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RE: [ontac-forum] Problems of ontology

To: "ONTAC-WG General Discussion" <ontac-forum@xxxxxxxxxxxxxx>, "ONTAC-WG General Discussion" <ontac-forum@xxxxxxxxxxxxxx>
From: "Peterson, Eric" <EPeterson@xxxxxxxxxxxxxxxxxxx>
Date: Thu, 18 May 2006 09:04:06 -0400
Message-id: <9BFFF3547B8B264891D4CF5C6E712512160B74@xxxxxxxxxxxxxxxxxxxxxxxxxxxxx>

From: ontac-forum-bounces@xxxxxxxxxxxxxx on behalf of John F. Sowa
Sent: Wed 5/17/2006 6:57 PM
To: ONTAC-WG General Discussion
Subject: Re: [ontac-forum] Problems of ontology

Azamat, David, and Eric,


   EP> All my thoughts and effort toward mapping and merging upper
    > ontologies have been centered on the creation of a merged lattice
    > of types and and a merged lattice of relations.  For my purposes,
    > this is where I seem to be getting value.  Theory boundaries seem
    > to me to be more arbitrary and less useful stuff with which to
    > integrate databases.  I'm still not sure if we actually differ
    > on this point.  I'm suspecting that we agree.

JS> I agree that working with a lattice of types and relations is
> important.  But as soon as you start writing axioms for those
> types, contradictions begin to proliferate.  I like to quote
> Peirce's remark (CP 4.237):

Many of us (myself included) have spent the governments maney for years trying to put those axioms to practical use.  I'm not sure that we have shown any real value to the government yet.  Personally, I am currently getting much more job satisfaction out of working on the more ordinary task of laying the foundation suitable for axioms to adorn.  I find the humble foundation work to abound with consuming technical challenges.

So when I talk about working toward a merged upper model, I'm attempting to have a much simpler discussion than I believe that you are.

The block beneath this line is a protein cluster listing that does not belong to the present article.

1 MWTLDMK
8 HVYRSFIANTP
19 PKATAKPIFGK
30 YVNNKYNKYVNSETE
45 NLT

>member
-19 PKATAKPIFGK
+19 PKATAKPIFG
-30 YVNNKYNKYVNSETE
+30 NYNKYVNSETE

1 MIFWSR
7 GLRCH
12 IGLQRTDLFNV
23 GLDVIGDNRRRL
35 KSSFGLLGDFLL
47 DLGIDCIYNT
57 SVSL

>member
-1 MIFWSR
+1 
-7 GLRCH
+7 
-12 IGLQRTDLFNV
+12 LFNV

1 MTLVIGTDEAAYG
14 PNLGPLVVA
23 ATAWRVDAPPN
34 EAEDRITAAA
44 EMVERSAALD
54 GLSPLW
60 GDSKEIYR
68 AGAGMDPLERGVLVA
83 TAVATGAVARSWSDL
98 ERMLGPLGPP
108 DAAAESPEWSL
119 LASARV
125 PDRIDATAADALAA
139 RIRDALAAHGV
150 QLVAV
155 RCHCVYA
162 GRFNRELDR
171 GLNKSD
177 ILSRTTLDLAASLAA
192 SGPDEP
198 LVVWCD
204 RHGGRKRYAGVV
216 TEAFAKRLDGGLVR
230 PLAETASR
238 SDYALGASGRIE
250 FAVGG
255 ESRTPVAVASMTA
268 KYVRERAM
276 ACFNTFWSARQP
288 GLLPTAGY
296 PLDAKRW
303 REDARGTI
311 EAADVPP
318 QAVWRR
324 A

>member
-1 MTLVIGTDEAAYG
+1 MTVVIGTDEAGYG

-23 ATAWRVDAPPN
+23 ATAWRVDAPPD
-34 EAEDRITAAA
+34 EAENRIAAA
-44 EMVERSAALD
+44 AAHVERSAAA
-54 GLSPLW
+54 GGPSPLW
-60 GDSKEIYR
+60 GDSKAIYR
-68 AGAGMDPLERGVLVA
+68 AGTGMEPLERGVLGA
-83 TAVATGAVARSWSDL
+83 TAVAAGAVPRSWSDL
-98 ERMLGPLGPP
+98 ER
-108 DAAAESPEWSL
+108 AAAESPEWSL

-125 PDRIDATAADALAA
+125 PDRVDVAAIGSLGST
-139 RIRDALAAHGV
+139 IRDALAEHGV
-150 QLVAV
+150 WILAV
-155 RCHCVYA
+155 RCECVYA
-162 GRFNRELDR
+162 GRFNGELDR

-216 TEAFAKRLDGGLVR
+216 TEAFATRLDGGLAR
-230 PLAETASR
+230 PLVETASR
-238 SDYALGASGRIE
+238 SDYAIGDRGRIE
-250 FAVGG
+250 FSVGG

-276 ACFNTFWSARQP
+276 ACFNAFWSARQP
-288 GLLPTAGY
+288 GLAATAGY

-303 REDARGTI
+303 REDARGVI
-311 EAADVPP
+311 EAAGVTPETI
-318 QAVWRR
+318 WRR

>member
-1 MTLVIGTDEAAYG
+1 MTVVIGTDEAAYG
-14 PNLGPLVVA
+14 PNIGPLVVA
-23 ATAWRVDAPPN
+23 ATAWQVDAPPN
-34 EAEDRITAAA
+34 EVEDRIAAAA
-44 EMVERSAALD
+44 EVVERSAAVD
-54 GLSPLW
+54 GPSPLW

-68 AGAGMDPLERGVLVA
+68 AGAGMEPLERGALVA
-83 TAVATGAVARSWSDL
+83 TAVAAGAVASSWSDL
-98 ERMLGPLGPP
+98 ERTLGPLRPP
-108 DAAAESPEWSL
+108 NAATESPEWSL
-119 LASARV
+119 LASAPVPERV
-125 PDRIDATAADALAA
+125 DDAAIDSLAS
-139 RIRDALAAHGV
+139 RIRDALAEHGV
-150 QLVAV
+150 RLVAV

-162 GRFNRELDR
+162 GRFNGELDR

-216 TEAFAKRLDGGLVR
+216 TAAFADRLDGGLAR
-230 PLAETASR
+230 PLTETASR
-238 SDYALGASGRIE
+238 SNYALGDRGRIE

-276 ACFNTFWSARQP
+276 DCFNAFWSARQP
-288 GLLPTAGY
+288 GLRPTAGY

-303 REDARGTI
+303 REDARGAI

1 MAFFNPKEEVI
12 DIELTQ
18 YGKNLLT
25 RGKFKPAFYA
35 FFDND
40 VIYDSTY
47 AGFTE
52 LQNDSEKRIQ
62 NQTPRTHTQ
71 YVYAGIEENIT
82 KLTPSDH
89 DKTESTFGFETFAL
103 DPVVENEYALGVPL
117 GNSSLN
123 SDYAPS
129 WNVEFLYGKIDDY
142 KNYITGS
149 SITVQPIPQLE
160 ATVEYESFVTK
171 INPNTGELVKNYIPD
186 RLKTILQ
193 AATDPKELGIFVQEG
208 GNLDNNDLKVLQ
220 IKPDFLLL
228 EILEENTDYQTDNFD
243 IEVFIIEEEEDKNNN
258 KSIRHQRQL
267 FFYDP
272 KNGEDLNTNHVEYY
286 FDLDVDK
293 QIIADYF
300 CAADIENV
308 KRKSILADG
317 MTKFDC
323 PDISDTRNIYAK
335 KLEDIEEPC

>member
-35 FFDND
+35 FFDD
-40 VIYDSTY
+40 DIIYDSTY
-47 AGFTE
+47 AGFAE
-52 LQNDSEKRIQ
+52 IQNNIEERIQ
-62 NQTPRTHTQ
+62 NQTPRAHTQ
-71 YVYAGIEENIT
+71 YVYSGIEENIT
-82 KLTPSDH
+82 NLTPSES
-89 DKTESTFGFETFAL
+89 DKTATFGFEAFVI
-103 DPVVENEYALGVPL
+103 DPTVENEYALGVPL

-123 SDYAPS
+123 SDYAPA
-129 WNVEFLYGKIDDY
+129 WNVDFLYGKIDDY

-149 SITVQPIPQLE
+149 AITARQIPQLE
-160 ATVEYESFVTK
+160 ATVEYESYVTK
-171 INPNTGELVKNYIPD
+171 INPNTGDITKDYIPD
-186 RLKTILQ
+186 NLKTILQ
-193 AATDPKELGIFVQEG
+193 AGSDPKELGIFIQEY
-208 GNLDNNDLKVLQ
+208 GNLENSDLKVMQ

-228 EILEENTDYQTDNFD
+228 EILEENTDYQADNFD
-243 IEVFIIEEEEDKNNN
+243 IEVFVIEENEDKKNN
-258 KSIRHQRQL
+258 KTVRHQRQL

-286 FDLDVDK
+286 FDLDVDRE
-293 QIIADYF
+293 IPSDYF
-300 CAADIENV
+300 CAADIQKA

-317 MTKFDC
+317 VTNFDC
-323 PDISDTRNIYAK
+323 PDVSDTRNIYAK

I claim that an ontological model suitable for merging databases needs no baroque axioms.  Where the need for fuller logic comes in, I claim, is in mapping the database models to the core ontology hub model.  And then only occasionally.


JS> The final sentence corroborates the point that Lenat makes about
> Cyc -- the most important inferences are in the microtheories,
> which are, in Peirce's terms, "very narrow subjects" about
> which it is possible "to be pretty precise and fairly certain".

Doug's engineer who wrote the OWL translation of Cyc, could have but didn't bother to translate or maintain the microtheory structure.  I haven't heard any complaints about that.  My claim is that microtheories are not needed for a database federating ontology.  At best microtheories are arbitrary engineering conventiences.  At worst they get in the way and bag up things that do not always belong together.  Microtheories do not form anything but flat lattices unless an engineer specifically and intentionally designs them to subsume on another.  Without intentional engineering, the likelihood of any two non-trivial microtheories subsuming one another staggers my poor imagination.

This is the problem that I hit into when I think about a lattice of theories.  Maybe this timo I will converge to your point of view.  I suspect I'm missing something, as I am known to do.



-Eric Peterson

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